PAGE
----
MITT HOLDS IN RASMUSSEN TRACKER – AT 9:58 A.M. ET: For the second day, Mitt Romney leads 50-46 in the Rasmussen tracker.
The Rasmussen Reports daily Presidential Tracking Poll for Wednesday shows Mitt Romney attracting support from 50% of voters nationwide, while President Obama earns the vote from 46%. Two percent (2%) prefers some other candidate, and two percent (2%) are undecided.
This is the second straight day with Romney enjoying a 4-point advantage. Prior to that, with the exception of the convention bounces, neither candidate had led by more than three points for months. However, it is not clear whether this represents a lasting change in the race or is merely statistical noise. See daily tracking history.
These updates are based upon nightly telephone interviews and reported on a three-day rolling average basis. As a result, approximately two-thirds of the interviews for today’s update were completed before the end of Monday night’s presidential debate. The single night of interviews conducted after the debate is similar to the two-point advantage Romney has enjoyed recently rather than the current four-point spread. As always, caution should be used when interpreting a single night of data in a tracking poll. Friday morning will be the first update based entirely upon interviews conducted after the final debate.
What I like about Rasmussen is how calm and professional he is. He's warning us that Romney's advantage may dip a point or so if more voters perceived that Obama won the debate.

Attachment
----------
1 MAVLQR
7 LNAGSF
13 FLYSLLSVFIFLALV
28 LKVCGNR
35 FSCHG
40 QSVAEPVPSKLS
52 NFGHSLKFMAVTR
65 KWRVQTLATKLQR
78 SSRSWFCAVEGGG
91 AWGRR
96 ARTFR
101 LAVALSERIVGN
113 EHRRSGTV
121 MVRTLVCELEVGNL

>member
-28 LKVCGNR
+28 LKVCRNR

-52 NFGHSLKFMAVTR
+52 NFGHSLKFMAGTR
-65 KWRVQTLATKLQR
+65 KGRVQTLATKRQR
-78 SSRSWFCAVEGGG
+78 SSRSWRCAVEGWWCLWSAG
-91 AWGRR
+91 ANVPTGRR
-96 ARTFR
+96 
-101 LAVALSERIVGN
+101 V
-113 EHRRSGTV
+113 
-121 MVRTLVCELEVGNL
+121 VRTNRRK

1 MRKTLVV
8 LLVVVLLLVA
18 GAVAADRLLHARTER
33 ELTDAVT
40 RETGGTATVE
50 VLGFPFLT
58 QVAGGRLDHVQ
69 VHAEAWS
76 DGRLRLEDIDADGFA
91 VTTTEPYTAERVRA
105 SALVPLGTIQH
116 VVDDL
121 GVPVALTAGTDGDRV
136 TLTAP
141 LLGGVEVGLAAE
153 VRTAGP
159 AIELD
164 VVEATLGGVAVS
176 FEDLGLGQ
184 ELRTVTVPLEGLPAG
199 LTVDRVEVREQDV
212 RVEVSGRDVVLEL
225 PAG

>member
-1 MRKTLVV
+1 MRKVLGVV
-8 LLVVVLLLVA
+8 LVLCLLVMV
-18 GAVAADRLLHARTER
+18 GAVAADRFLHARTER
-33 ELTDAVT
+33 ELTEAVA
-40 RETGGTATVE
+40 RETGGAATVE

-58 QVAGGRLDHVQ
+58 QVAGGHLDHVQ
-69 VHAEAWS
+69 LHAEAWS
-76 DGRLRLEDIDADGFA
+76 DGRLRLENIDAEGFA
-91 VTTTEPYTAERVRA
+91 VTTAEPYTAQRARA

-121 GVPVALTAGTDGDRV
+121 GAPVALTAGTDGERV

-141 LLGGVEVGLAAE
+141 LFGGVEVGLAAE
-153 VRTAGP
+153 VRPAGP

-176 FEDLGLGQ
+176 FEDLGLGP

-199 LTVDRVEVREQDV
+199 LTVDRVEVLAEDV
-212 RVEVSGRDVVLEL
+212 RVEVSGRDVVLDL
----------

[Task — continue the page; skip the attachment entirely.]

But here is something very dramatic from Ras:
In Ohio, the race is now tied at 48%. Romney is trusted more than Obama on economic issues and energy policy, while Obama has the edge on national security. The president has a 10-point advantage among those who have already voted.
I don't know how many have already voted, and why Obama would have such an edge in this group. It may have to do with demographics. But if the race is tied overall, that is very good news for Romney. I believe a tie means a Romney victory, simply because his voters are so much more energized, and will actually vote.
Ohio is very tight, obviously, and voter fraud may turn out to be a major issue there. We'll have more on that tomorrow.
Obama has gained a bit in job approval, at least in the Rasmussen survey:
A president’s job approval rating is one of the best indicators for assessing his chances of reelection. Typically, the president’s job approval rating on Election Day will be close to the share of the vote he receives. Currently, 49% of voters say they at least somewhat approve of the president's job performance. Forty-nine percent (49%) at least somewhat disapprove.
COMMENT: The good news is that voter preference polls are going in Romney's direction, although the pace of the advance has slowed. This is now a day-by-day race. A few points in one state can decide the election.
October 24, 2012 Permalink